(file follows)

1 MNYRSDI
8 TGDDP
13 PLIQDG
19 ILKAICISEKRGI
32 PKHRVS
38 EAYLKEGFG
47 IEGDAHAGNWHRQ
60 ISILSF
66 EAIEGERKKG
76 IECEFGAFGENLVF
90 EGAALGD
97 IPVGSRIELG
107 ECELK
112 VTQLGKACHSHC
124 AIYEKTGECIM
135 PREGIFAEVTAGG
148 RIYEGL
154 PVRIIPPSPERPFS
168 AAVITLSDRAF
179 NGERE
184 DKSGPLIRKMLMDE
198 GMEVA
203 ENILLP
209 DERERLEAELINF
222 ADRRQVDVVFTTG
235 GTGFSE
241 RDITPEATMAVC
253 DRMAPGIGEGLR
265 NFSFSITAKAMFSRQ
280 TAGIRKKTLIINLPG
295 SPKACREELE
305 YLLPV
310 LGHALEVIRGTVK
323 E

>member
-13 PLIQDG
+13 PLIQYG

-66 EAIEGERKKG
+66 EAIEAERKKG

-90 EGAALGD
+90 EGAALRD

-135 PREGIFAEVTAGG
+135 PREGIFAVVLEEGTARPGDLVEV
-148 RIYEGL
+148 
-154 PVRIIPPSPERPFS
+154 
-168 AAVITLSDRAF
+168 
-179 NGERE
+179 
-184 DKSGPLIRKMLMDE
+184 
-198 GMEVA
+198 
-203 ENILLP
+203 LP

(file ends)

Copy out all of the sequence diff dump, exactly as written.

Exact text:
1 MNYRSDI
8 TGDDP
13 PLIQDG
19 ILKAICISEKRGI
32 PKHRVS
38 EAYLKEGFG
47 IEGDAHAGNWHRQ
60 ISILSF
66 EAIEGERKKG
76 IECEFGAFGENLVF
90 EGAALGD
97 IPVGSRIELG
107 ECELK
112 VTQLGKACHSHC
124 AIYEKTGECIM
135 PREGIFAEVTAGG
148 RIYEGL
154 PVRIIPPSPERPFS
168 AAVITLSDRAF
179 NGERE
184 DKSGPLIRKMLMDE
198 GMEVA
203 ENILLP
209 DERERLEAELINF
222 ADRRQVDVVFTTG
235 GTGFSE
241 RDITPEATMAVC
253 DRMAPGIGEGLR
265 NFSFSITAKAMFSRQ
280 TAGIRKKTLIINLPG
295 SPKACREELE
305 YLLPV
310 LGHALEVIRGTVK
323 E

>member
-13 PLIQDG
+13 PLIQYG

-66 EAIEGERKKG
+66 EAIEAERKKG

-90 EGAALGD
+90 EGAALRD

-135 PREGIFAEVTAGG
+135 PREGIFAVVLEEGTARPGDLVEV
-148 RIYEGL
+148 
-154 PVRIIPPSPERPFS
+154 
-168 AAVITLSDRAF
+168 
-179 NGERE
+179 
-184 DKSGPLIRKMLMDE
+184 
-198 GMEVA
+198 
-203 ENILLP
+203 LP